Proud of their heritage, Garifunas keep their culture alive
Casa Yurumein is a house that looks like a home. The walls of its living room are covered with friendly family pictures. But though the people in the sepia photos bear a family resemblance, they are not mothers and fathers, aunts and uncles, siblings and cousins.
Instead, the people who frequent Casa Yurumein are related by heritage.
The house on Fulton Avenue between 167th and 168th streets is a center for Garifunas–descendants of a particular group of Caribbean people, who have preserved their own language and developed their own culture for centuries.
Born of the union of slaves who became free when the ships carrying them from Africa were wrecked and who then intermarried with the natives of Central America, the Garifunas originally settled on St. Vincent (Yurumein is the Garifuna name for the island), then spread to other Central American nations.
Garifuna society is unique: although the Garifunas are descended from slaves, they were born free.
Casa Yurumein’s mission is to pass on the Garifuna culture to those who live in the New York area, where the pressures of assimilation are strong. The center offers courses in Garifuna language, history, art, Garifuna spirituality, cooking, and needlework. It seeks to help these expatriates to “own their roots,” said Mirtha Colon, the organization’s director.
Although Garifunas live in all five boroughs and New Jersey, the largest community outside Central America is in the Bronx, according to the Garifuna Coalition USA, a Mott Haven-based organization with headquarters on E. 149 Street.
The coalition, which is dedicated to cross-cultural understanding of Garifuna culture, estimates that more than 100,000 Garifunas live in the metropolitian area.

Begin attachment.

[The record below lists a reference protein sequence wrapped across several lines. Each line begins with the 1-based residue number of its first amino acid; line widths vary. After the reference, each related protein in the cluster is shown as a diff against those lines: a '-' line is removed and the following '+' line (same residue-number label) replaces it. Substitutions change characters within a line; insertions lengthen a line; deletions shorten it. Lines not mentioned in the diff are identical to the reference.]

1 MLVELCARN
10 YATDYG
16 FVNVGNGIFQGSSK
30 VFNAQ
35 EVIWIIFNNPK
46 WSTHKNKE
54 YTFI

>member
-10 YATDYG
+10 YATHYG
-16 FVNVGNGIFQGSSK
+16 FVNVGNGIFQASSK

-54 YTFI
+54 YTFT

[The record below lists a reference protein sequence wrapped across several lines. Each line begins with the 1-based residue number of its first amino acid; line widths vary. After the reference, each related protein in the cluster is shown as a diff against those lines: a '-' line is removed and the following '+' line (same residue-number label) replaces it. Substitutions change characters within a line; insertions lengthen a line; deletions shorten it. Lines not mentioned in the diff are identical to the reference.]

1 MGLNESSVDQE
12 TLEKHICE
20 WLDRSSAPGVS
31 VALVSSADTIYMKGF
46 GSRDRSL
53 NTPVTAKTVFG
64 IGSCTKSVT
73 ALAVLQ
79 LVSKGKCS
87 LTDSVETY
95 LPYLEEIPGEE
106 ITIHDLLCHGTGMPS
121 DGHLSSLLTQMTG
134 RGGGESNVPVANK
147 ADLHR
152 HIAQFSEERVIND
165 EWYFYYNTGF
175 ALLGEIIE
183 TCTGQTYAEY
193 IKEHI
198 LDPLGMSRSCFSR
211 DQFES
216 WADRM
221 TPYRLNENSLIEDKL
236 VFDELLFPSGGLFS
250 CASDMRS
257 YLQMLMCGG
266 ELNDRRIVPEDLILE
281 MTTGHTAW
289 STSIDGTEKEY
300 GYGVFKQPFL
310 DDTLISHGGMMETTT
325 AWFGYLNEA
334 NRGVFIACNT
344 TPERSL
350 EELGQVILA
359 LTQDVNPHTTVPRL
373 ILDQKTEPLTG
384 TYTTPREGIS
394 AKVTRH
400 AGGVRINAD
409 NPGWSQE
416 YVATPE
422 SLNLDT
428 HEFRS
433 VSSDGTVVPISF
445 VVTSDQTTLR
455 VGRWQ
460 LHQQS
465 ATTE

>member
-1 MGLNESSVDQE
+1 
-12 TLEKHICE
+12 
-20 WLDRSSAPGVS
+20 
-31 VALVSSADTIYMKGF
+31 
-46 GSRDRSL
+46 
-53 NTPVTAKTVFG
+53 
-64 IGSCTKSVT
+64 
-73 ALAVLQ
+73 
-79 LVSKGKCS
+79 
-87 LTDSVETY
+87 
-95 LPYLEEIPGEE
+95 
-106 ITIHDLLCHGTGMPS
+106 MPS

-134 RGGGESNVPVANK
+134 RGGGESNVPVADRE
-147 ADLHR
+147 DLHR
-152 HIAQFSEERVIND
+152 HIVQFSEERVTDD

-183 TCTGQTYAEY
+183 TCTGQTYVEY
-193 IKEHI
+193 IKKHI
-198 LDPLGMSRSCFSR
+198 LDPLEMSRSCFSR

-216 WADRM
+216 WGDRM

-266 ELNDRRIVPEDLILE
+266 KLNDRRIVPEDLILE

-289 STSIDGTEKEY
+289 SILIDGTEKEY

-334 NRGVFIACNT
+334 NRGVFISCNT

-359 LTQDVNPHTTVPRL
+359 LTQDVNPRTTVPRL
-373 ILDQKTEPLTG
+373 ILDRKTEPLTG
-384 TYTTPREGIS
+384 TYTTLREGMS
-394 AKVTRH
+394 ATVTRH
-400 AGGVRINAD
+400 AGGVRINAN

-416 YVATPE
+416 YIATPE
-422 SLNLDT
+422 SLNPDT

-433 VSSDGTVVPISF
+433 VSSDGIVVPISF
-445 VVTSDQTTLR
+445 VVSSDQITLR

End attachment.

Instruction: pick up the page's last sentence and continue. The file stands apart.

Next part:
“Garifunas were fishermen, so it’s logical that when we migrated we looked for ports,” Arturo Martinez, the secretary of Casa Yuremein’s youth group, explained.
Casa Yuremein opened its doors in November, 2008. “We work reaching many, one by one,” said Martinez.
Jackie Palacios 22, who was crowned Miss Garifuna last April, provides an example. “I learned that drums have many names, I learned the difference in all the Garifuna dances, the history of where Garifunas came from, how they were in ships for 30 days, how our leaders fought for us. I learned the language, and that our background is African, Carib, and Arab,” she said.
Among the teachers are long-time New Yorkers who learned their own lessons in taking pride in their heritage.
Art teacher Rene Moreira arrived in the U.S. from Honduras 29 years ago at age 15. “I learned to say, ‘I am Garifuna.’ I learned the value of being from St. Vincent. Before I would say I am from Honduras. I would give any type of description except that one,” she said. Now, she declares, “I have black roots and I am a black Garifuna.”
She finds the same lesson resonates with young people. “Four years ago I had three students. Today I have groups of up to 18 at a time,” she said. Some are as young as 5 years old. They learn drawing, ceramics and painting by making typical Garifuna masks, which are displayed all over Casa Yuremein.
Dona Tola has been in the United States even longer than Moreira. She emigrated in the 1970s when she was 17. Now, she explains, she is a “Buyei– a person who maintains the mysticism of a tradition.” At Casa Yuremein she is in charge of the spirituality workshops and events.
“I am here because I give myself to my community and I want our children to be able to identify and know themselves, because your culture defines you as a human being,” she says.
Inside the Fulton Street house, flowered plastic tablecloths, typical of many Latin American homes, cover the kitchen and dining room tables. The tables can be used both by those who attend classes and to prepare “barbacoa” (a beef dish with garlic and seasonings) and “machucada” (a typical banana puree used as a dip to eat with fish soup). To help sustain it, the community center sells the food.
“No one works here for a salary. Everyone is a volunteer, and we work with the donations of our community,” says Colon.
The house is filled with pictures of present and past events, in the South Bronx and throughout Latin America. Their distance from their homeland hasn’t stopped the New York Garifunas from dealing with issues in Central America, where they regularly create workshops linking homeland and diaspora.
Still, the ongoing work in Casa Yurumein is to educate those who are here. As Arturo Martinez says: “We are not only a Garifuna face: we are culture, food, art, language. How am I going to go to the outside world and show them my community if I don’t know those basic things?”
A version of this article appeared in the Fall 2009 issue of the Mott Haven Herald.